How a Tweet Revealed the Difficulties of College Athlete Unionization
An account made waves by claiming the first union chapter will be at Penn State, but that wasn’t accurate. The reality is much more complex. View the original article to see embedded media. INDIANAPOLIS — Penn State quarterback Sean Clifford says he’s focused on his next five days. That’s how long he and his teammates have until they start fall camp to prep for the 2022 season following an appearance at Big Ten media days. But it was the five days preceding his appearance that briefly seemed to promise seismic change to college athletics.
Well, here we are. It’s August, and I know from reader mail and posts on social media that a lot of parents are bracing to send off their first or last child to college.
If you’re at all like I was when I sent my kids off, you’re probably trying to remind yourself how lucky you are. Look at your babies, fleeing the nest just like you taught them to do.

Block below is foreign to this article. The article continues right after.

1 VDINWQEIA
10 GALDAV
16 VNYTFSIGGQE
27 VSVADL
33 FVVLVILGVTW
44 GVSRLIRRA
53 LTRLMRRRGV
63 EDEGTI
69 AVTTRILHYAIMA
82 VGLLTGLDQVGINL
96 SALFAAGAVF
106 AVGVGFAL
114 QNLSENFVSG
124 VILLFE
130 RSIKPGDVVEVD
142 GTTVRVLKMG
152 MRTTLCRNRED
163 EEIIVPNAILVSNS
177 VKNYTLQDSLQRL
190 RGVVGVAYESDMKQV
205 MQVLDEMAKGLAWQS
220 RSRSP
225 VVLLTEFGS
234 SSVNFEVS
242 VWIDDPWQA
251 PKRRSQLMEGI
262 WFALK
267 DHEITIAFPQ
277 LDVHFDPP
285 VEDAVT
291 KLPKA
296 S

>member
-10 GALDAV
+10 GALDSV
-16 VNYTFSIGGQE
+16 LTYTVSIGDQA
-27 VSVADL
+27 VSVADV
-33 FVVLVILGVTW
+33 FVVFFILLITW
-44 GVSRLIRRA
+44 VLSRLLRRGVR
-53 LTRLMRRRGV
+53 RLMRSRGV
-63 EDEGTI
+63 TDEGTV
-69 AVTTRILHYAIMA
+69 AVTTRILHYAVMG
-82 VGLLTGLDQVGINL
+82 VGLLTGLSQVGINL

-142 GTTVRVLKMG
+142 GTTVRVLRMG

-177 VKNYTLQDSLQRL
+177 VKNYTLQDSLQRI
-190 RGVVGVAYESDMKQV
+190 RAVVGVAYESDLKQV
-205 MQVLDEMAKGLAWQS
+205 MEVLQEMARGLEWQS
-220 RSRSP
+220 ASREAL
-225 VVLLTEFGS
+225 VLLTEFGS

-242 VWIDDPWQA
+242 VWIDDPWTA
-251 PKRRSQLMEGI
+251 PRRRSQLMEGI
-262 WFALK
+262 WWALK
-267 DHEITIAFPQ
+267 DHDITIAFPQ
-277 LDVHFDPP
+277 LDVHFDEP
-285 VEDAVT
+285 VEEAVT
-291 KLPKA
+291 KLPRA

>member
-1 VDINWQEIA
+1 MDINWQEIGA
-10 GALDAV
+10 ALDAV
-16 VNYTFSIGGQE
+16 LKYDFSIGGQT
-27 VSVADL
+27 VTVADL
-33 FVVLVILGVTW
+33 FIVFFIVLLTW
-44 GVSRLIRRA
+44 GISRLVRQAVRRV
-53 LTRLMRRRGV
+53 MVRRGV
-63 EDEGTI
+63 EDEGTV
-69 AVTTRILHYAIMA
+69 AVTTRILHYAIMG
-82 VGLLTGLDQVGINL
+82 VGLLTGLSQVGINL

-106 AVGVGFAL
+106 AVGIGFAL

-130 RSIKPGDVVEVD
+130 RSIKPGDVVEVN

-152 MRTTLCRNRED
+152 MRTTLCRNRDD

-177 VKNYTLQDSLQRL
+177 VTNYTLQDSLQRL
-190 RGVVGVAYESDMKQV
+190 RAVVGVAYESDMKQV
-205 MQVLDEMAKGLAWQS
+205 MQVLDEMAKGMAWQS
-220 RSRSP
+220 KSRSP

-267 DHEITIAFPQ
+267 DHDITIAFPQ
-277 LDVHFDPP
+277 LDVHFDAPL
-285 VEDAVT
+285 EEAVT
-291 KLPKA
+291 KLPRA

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Not to make it all about us, but what about us? Once they’re gone, then what?
I raised two kids, born 12 years apart. I was an involved mom. To this day, my 35-year-old daughter’s nickname for me – widely shared, I’ve recently discovered – is Extreme Connie. That’s pretty much sums up my parenting, for good and bad.
After Soto Trade, Crushed Nats Clubhouse Left to Root for Padres
Soto’s now-former Nationals teammates were sad to see him go. They’re also elated to see him play in games that matter. WASHINGTON, D.C. — With four hours to go before Tuesday’s 6 p.m. trade deadline, the Padres added right fielder Juan Soto, first baseman Josh Bell—and some two dozen San Diego fans in the Nationals’ clubhouse. Soto, 23, spent an hour exchanging tears and goodbyes with members of the only organization he has ever known, the organization to which he helped bring a championship in 2019 and the organization that two months ago announced it would not trade him.